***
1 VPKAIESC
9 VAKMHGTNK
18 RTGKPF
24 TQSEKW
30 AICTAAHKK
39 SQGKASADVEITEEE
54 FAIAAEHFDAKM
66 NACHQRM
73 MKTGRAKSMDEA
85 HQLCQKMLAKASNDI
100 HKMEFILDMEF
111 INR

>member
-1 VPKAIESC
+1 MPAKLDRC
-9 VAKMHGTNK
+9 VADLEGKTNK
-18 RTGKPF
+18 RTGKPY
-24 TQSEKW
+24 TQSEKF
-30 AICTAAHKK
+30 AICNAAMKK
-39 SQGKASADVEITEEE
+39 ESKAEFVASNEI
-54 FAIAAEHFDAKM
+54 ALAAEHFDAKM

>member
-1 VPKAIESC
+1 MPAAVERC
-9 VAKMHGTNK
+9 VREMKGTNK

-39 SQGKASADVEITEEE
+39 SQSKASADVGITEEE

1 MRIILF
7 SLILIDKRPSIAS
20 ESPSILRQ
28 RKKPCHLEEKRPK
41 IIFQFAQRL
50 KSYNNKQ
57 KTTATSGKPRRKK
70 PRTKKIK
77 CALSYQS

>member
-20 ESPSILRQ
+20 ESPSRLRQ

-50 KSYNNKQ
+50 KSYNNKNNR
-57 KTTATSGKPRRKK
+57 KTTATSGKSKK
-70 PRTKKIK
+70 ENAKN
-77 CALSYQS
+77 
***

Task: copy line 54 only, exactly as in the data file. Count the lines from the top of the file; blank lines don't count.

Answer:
+77 